Hang in there. It takes time but it will happen.
 

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First off, the money goes towards the vet bills, food, transport etc. of the dogs in rescue - and $300 is not much when you consider all of that (not like they can just stack the dogs in the garage forever and not feed or care for them, right? - and many times a dog coming into rescue will have a lot of health or medical needs, nature of the beast...).

If there is only one rescue, then there is always shelters, and many rescues work together, so you can always ask, maybe they'll do a home study for an out of state rescue and so on. It can happen!

As for why you can't always pick out a dog and get it, well... the people who are caring for the dog in rescue likely know much much more about the dog, it's history and so on, and are going to be better able to place the dog and know the match will work out forever. Same as with many breeders, they will pick out the pup that is best suited for each new home based on their experience and wisdom. They may not want to put all the 'issues' on a website (or they might not get any interest at all) so they will screen the dogs accordingly.

Hope that helps!

Lana
 

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I'm sorry you lost Chance and am also sorry you are having trouble finding a new friend.

I do not work with a rescue and do not qualify for rescue with my local GR group. However, I do realize what a wonderful service they provide. I have had five "rescue" dogs in the last 8 years and would like to share my knowledge based on them.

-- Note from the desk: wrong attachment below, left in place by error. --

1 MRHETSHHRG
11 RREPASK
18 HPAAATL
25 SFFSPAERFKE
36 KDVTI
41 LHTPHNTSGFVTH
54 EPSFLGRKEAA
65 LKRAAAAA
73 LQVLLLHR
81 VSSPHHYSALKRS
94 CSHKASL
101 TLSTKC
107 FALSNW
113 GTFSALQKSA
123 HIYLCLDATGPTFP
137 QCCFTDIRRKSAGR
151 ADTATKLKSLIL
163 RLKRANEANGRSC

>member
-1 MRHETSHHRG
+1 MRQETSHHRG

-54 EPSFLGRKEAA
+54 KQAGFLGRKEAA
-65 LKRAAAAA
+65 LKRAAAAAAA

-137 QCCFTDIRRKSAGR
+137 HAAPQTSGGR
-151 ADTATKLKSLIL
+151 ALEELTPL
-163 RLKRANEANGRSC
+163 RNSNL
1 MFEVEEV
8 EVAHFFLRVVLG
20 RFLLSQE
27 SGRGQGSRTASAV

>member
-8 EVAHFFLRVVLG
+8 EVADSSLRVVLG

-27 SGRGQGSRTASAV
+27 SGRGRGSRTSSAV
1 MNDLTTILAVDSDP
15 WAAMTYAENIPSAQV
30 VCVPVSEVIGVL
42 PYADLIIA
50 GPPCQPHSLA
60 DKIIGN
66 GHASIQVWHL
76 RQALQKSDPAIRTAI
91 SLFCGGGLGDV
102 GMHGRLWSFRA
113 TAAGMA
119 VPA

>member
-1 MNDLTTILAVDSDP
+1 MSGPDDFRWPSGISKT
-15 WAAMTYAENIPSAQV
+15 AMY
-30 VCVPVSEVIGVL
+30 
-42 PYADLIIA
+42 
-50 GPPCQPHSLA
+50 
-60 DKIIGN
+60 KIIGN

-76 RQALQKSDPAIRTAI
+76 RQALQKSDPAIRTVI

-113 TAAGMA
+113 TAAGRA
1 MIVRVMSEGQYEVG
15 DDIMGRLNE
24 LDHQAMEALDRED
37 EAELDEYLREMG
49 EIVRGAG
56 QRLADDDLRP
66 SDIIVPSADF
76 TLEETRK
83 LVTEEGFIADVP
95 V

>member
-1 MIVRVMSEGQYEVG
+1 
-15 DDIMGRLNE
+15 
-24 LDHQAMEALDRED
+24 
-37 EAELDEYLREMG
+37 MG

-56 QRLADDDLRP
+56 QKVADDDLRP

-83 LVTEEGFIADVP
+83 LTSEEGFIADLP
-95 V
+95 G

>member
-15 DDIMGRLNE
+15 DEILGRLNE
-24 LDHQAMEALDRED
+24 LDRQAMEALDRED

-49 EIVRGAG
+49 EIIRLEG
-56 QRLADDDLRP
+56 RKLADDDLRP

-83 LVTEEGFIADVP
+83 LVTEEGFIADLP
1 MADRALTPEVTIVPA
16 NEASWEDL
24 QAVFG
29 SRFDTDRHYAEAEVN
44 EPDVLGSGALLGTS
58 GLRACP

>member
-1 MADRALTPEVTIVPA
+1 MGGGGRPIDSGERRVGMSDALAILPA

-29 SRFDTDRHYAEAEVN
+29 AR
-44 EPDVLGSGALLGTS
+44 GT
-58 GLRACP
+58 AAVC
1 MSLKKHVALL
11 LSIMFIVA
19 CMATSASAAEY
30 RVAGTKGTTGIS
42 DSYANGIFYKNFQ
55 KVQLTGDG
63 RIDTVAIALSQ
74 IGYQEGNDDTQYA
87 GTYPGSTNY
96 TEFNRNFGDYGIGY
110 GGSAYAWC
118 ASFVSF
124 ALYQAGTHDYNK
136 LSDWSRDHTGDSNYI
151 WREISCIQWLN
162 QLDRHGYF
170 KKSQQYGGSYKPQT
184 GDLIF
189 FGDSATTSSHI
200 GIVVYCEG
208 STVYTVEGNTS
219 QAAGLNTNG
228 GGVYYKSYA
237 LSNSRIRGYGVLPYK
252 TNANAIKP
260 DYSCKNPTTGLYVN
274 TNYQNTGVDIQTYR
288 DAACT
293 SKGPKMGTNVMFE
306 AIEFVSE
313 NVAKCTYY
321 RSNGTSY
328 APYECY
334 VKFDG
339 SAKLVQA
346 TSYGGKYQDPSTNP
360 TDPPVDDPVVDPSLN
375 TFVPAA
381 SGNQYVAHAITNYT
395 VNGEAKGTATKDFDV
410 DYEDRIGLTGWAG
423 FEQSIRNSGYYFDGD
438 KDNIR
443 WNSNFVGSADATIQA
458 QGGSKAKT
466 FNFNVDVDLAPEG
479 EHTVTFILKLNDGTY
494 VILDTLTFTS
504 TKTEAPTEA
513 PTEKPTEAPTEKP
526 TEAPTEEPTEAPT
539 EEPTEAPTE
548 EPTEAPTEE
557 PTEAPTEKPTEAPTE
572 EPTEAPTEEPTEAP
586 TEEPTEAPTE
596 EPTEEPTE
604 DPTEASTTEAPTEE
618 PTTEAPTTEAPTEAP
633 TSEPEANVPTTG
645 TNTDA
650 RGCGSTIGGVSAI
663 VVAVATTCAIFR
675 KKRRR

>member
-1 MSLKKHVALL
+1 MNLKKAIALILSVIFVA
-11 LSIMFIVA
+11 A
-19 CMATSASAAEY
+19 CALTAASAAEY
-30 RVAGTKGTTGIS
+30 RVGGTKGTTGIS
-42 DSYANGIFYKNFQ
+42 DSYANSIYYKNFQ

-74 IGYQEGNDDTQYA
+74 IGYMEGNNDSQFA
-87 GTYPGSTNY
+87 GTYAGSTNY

1. My first rescue I found. he was quite old and had not had good care for a while. His issues: absolutely none based on personality and behavior. He had typical old age issues.I only had him 8.5 months, but he reintroduced me to the joy dogs bring.
2. Owner release. this one was my heart dog. Absolutely smart, well trained, immediate bonding. It turns out he was also H/W postive and had indolent ulcers in his eyes, so his vet bills cost me appreciably more than a rescue would have charged me. Worth every cent and then some. I still grieve over losing him.
3. Chance - shelter rescue. Numerous phobias we had to work through. It took months to turn him into a basically well adjusted happy dog. He never did get over some of his fears (camera for one!). within 3 months I had to have a tumor removed from his side - $350. Otherwise, just normal vet bills until a liver mass took him from me 2.3 years later.
4. Copper - shelter rescue. He was very destructive, male dog aggressive, rather ADD too. He has cost me an enormous amount of money in the 5 years we have been together and I am very happy he is still around to break the bank.:):p:;)
5. Jack - BassettX I found 2.75 years ago. He was a starved pitiful little puppy with rickets. His vet bills so far have been pretty reasonable, but he is young and still has time to spent my money:).

So.... it is not necessary cheaper to go with a different type of rescue (shelter, owner release) over a formal one with a rescue group. most of them have training and knowledge that enables them to find you the best fit for your family and hopefully all health issues have been taken care of or at least you are informed of them.